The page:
United States

Department of

Agriculture

Natural Resources

Conservation

Service

1351A HIGHWAY 146 Bypass

Liberty, Texas 77575

PH.  (936) 336-9145 Ext.3

FAX (936) 336-7224

 

 

Managing Bottomland

Hardwoods

June 2000

 

 

About 246,000 acres, or 32 percent of Liberty County is hardwood forest, found primarily in the Trinity River bottomlands and along bayous and creeks.

 

In years past, little thought was put into the management of bottomland hardwoods. Today proper management can be well worth a landowner’s time and effort.  Hardwoods have value both commercially and aesthetically.

 

This information sheet is not a comprehensive “all you need to know” explanation of bottomland hardwood management, but merely a guide with some helpful tips.  Because managing hardwoods can be rather complex, consultant foresters with experience in hardwood management can provide invaluable assistance, as well as marketing options to bottomland hardwood owners.

 

One objective of managing bottomland hardwoods for timber production should be to produce sawlogs (14 to 20 inches in diameter).  A tree is valuable if it is a desirable species, has few knots and other defects, and will yield a high percentage of clear wood.

 

Some of the more desirable commercial hardwood species include: nuttall oak, cherrybark oak, willow oak and green ash.  Less desirable species include overcup oak, water hickory, water elm, hawthorn, and red maple.

 

The first step in managing hardwoods is to determine exactly what is on the land by taking a timber inventory.  This inventory determines the approximate number of trees, species, size, and quality.  With this information a management plan can be developed.  The plan should include the following operations and timetable for carrying them out: thinning, woodland improvement, and harvesting.

 

 

 

 

 

 

 

Thinning

 

The purpose of thinning is to selectively remove trees to improve the composition, growth and vigor of the remaining stand.

 

A timber inventory will indicate if a thinning is needed and how many trees should be cut.  Either the trees to be cut or the trees to be left should be marked with paint.

 

 

Remember these tips when thinning:

1.      Never cut according to diameter only.  Cutting all trees over a certain diameter (say 14 inches) will only degrade the quality of the stand, leaving small badly formed trees.  A forest should be managed much like a herd of livestock, allowing the best individuals to reproduce while removing the weaker stock.

2.      Thin to favor the overstory and midstory.

3.      Thinning too heavily may cause excessive branching on the remaining trees, and may leave openings for Chinese tallow trees to encroach.

 

Woodland Improvement

 

Often a stand of trees may not be ready for a commercial thinning, or perhaps it has just had a thinning, but still needs improvement.

 

Woodland improvement is a cost input practice but can pay big dividends in the long run.  Cull and unacceptable trees are controlled by cutting or by use of approved herbicides.  With the encroachment of Chinese tallow trees into Liberty County woodlands, use of approved herbicides may become necessary.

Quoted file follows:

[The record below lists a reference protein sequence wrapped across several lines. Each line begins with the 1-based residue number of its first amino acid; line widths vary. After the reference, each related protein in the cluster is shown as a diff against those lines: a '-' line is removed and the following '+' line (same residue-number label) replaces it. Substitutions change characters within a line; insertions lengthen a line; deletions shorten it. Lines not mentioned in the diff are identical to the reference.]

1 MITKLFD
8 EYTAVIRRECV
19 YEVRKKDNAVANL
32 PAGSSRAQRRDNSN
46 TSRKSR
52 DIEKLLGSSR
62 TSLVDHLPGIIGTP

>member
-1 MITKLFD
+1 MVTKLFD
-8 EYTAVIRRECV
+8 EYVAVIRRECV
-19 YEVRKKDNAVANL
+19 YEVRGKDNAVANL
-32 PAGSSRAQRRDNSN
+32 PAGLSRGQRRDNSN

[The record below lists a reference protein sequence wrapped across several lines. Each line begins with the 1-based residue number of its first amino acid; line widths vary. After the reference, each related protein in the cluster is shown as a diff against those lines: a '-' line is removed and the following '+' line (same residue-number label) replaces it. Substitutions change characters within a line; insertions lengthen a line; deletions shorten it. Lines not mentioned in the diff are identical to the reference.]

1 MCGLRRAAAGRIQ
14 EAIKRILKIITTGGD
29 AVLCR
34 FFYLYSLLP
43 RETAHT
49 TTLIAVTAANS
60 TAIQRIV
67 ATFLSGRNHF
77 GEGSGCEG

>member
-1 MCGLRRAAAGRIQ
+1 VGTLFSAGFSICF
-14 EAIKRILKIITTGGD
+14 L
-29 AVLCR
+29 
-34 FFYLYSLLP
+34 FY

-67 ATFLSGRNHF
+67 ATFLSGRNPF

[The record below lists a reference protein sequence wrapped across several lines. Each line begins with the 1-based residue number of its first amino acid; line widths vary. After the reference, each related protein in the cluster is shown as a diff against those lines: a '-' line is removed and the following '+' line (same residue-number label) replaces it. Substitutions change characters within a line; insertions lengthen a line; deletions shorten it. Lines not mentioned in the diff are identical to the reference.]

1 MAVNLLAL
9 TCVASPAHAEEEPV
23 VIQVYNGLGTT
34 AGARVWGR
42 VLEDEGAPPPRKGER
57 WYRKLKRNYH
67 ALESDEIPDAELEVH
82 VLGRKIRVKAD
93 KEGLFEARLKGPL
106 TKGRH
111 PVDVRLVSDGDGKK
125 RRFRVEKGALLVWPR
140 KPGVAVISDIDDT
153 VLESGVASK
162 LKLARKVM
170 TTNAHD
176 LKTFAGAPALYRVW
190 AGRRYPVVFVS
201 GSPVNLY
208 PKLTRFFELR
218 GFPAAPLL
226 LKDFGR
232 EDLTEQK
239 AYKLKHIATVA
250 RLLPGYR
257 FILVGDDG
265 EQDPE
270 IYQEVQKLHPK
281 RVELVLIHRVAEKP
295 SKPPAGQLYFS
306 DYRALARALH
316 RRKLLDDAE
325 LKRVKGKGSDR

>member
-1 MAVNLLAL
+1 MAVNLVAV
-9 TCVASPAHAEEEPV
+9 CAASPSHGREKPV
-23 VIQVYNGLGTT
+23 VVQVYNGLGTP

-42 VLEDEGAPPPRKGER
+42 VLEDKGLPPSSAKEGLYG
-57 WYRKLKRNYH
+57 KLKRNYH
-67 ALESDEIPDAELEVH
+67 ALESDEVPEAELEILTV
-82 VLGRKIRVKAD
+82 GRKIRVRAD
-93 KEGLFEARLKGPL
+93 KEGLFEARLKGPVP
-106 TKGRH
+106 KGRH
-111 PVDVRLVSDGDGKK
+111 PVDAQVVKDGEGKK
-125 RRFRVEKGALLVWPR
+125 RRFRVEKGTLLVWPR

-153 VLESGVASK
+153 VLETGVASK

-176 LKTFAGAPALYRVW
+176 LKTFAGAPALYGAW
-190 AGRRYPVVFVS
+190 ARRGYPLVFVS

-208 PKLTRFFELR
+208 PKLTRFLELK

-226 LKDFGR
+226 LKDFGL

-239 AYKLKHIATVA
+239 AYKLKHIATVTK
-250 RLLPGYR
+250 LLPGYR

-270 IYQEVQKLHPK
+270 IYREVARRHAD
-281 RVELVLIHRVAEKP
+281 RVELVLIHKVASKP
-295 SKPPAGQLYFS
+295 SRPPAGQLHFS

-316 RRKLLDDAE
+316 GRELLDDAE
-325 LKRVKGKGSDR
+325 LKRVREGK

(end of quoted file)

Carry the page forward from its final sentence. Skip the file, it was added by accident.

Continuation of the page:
Harvesting

 

Harvesting is the complete removal of the overstory in a stand of trees for the benefit of smaller trees.  Remember these two rules when harvesting a stand.

1.      Never remove the overstory until there is adequate regeneration of acceptable trees to take advantage of the new growing space.  Livestock, feral hogs and deer can destroy an acorn crop and small seedlings.  Eliminating livestock grazing and controlling hogs and deer is recommended for adequate regeneration of oaks.  Removing livestock for 2 to 3 years prior to harvesting and 1 to 2 years following harvesting can greatly improve regeneration or desirable species and at the same time help to control a Chinese tallow invasion.

2.      Harvest small areas at one time (25 acres or less), leaving 100-foot wide corridors (minimum) between cut areas.  During harvesting, all trees should be cut, sheared or chopped.  Even the overstory trees that cannot be sold should be removed, unless they are needed for den trees for squirrels.  This will help suppress competition from less desirable species.

 

Riparian Forest Buffers or Streamside Management Zones (SMZ’s)

 

Leaving trees along rivers, bayous, streams and drainage ways can greatly improve of water quality and wildlife habitat.  These areas allow for the deposition of sediment and other pollutants before they enter our waterways.  The width of the buffer can be from 66 feet in width on each side of the waterbody up to several hundred feet depending on landowner objectives, hazards, species of wildlife, and other considerations. 

 

Keep wildlife considerations in mind.  Wildlife benefit most by dispersing harvested areas throughout the tract.  Irregular or long and narrow shaped cuts provide more edge and easy access for wildlife.  Leave den trees.  Include a variety of different species and sizes.

 

 

 

The U.S. Department of Agriculture (USDA) prohibits discrimination in all its programs and activities on the basis of race, color, national origin, sex, religion, age, disability, political beliefs, sexual orientation, or marital or family status.  (Not all prohibited bases apply to all programs.)  Persons with disabilities who require alternative means for communication of program information (Braille, large print, audiotape, etc.) should contact USDA’s TARGET Center at 202-720-2600 (voice and TDD)

 

To file complaint of discrimination, write USDA, Director, Office of Civil Rights, Room 326W, Whitten Building, 14th  and Independence Avenue, SW, Washington, DC 20250-9410 or call (202) 720-5964 (voice and TDD.)  USDA is an equal opportunity provider and employer.

 

File:word/factsheetmgt.bothardwoods.doc